It’s often said that ALS is one of the cruelest diseases ever to exist. Quiet and often so subtle it’s initially disregarded as “fatigue,” a cure has yet to be discovered. Patient care to date mainly consists of therapies and treatments focused on lessening pain and prolonging lifespan. Physical therapies, experimental medications, and even (in its late stage) ventilators and feeding tubes can help, but ultimately ALS is terminal in all save for a few exceptional cases.
Modern medicine is incredible, however, and there’s been some good news as of late. The hugely popular “Ice Bucket Challenge” of the previous year raised millions of dollars for ALS research, with 87% of funds going directly to research, as well as patient and community services. In June of 2016, the University of Massachusetts Medical School announced that money raised by the challenge allowed their researchers to discover a gene called NEK1, the third to directly cause the disease.
Additionally, new research shows a promising link between the reduction of ALS symptoms and a peculiar little peptide molecule called lunasin. It was first isolated and identified in 1987, but its exact purpose puzzled scientists for years. Found naturally in soy, lunasin’s unique properties weren’t known until relatively recently, when a team of researchers led by Professor Ben O. de Lumen, Ph.D. of the Dept. of Nutritional Sciences and Toxicology, University of California, Berkeley started testing in 1999. As it turns out, the lunasin peptide seems to slow- and in some cases even reverse- the progression of muscle weakening indicative of ALS.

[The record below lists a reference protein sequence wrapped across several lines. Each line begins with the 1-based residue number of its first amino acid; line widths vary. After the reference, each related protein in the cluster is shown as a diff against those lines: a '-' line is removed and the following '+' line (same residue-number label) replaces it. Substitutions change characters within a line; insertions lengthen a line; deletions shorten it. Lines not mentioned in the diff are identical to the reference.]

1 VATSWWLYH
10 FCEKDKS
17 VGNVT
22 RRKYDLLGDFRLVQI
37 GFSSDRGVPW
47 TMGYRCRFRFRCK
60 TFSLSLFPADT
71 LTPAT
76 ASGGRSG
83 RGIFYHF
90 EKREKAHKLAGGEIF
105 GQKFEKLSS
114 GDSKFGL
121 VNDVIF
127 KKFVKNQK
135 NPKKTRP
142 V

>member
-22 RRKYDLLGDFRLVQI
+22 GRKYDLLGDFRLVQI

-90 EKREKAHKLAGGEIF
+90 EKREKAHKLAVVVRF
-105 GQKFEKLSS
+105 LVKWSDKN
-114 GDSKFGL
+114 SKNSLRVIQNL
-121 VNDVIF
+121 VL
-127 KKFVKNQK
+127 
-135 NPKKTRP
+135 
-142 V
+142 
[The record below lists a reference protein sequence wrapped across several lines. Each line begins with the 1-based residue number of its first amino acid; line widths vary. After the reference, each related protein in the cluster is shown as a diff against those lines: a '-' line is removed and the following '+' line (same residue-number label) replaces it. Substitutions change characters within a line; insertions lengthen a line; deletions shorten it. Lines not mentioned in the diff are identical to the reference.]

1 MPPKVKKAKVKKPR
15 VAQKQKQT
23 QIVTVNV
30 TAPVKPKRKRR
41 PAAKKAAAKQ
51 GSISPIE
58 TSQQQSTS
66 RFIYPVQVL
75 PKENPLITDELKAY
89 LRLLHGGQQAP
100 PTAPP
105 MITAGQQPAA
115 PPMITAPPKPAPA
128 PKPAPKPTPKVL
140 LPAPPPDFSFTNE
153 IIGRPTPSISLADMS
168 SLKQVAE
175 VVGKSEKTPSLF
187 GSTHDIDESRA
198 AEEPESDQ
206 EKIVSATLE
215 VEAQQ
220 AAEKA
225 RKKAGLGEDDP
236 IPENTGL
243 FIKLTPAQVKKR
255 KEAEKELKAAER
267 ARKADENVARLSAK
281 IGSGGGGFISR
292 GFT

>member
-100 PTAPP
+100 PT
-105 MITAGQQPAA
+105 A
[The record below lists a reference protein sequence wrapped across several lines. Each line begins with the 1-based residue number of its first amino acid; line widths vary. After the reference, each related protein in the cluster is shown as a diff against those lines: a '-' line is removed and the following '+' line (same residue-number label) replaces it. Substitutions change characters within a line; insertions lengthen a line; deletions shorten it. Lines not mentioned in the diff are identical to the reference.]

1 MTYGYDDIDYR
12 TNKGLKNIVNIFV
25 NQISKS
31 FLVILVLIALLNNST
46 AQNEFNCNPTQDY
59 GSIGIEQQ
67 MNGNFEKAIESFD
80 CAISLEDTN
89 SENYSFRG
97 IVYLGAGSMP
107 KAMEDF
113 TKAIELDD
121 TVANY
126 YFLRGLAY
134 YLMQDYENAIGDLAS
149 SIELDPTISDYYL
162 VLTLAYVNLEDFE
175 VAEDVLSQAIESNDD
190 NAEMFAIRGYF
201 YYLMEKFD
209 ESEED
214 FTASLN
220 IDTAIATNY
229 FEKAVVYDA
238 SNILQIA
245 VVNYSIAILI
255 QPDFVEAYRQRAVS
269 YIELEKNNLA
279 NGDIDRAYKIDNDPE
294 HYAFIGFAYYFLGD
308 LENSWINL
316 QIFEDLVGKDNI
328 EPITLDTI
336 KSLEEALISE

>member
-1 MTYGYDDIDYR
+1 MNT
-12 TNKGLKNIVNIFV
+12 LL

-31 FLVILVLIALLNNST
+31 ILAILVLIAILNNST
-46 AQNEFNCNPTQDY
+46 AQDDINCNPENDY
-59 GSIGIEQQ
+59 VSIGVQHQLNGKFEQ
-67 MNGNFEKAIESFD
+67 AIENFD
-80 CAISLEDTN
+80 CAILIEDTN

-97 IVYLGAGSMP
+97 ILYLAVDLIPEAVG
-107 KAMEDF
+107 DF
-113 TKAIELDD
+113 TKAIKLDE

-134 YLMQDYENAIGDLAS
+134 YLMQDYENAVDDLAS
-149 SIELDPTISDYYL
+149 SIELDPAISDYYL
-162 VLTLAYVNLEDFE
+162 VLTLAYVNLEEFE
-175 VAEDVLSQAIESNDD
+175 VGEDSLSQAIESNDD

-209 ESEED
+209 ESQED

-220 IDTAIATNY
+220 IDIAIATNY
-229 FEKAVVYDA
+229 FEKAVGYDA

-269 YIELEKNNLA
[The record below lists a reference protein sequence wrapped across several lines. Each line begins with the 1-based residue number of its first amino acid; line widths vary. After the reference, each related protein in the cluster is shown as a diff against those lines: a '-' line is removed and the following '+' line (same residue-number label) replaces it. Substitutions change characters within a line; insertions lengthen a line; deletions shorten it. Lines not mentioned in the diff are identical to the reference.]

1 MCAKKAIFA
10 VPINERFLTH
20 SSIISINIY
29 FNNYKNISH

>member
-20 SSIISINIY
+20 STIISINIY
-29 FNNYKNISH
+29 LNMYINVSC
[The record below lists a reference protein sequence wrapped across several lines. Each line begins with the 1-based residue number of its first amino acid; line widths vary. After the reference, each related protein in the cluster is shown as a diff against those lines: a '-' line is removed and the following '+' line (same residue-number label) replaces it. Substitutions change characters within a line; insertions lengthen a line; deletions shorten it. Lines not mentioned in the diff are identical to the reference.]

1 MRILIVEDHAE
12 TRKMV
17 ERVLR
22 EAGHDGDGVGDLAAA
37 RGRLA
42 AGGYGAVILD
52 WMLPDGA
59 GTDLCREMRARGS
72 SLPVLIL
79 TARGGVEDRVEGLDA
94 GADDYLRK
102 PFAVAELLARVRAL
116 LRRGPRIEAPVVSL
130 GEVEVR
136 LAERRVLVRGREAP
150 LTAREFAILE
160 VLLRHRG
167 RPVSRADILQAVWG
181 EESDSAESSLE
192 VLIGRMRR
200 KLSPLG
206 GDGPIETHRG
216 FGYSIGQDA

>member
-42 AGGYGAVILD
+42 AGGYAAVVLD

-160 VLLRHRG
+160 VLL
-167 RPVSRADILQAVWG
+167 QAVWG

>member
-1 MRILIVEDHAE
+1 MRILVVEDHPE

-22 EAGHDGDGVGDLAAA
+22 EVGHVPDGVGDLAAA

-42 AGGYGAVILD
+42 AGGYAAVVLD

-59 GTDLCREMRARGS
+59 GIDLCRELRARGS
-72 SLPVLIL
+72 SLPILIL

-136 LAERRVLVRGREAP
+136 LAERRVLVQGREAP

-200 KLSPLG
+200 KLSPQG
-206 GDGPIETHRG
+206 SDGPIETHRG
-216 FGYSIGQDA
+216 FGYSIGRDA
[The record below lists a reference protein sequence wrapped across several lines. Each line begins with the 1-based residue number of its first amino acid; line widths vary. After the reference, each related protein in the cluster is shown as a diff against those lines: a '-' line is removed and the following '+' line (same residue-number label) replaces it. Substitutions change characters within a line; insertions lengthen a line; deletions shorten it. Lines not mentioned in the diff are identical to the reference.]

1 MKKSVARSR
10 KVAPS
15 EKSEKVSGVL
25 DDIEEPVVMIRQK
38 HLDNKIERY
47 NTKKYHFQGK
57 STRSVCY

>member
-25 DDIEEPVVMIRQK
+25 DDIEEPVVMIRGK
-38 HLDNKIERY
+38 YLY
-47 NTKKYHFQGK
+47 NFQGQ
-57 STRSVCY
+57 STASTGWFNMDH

Until very, very recently, the lunasin molecule was prohibitively expensive to synthesize. This made studying its properties difficult, until a method was developed to extract lunasin directly from white soybean flake- a byproduct of soy production already widely used to produce soy flours, meals, and similar commodities.1 With the widespread availability of soy, studying lunasin suddenly became a whole lot easier.
In 2013, a man named Mike McDuff started a regimen of the peptide after a 2012 ALS diagnosis.2 His quality of life rapidly declined after the disease was identified. He could no longer walk, raise his arms, or even eat on his own. Speaking became an ordeal. Three months after the lunasin regimen, however, McDuff started to notice the impossible- improvement. Not much, mind you, but inch by inch, little by little Mike McDuff has regained the ability to eat on his own and speak clearly again. Other patients have shown promise as well, bringing some much-needed hope to an otherwise bleak subject.
Today, ongoing studies hope to positively confirm what many have already observed.3 Much, much work is needed before lunasin can be considered an official treatment for ALS. Studies lead to trials, trials lead to more trials and federal involvement, so it’s bound to be a long road. Progress takes time, but it seems research is moving in the right direction. Fingers crossed.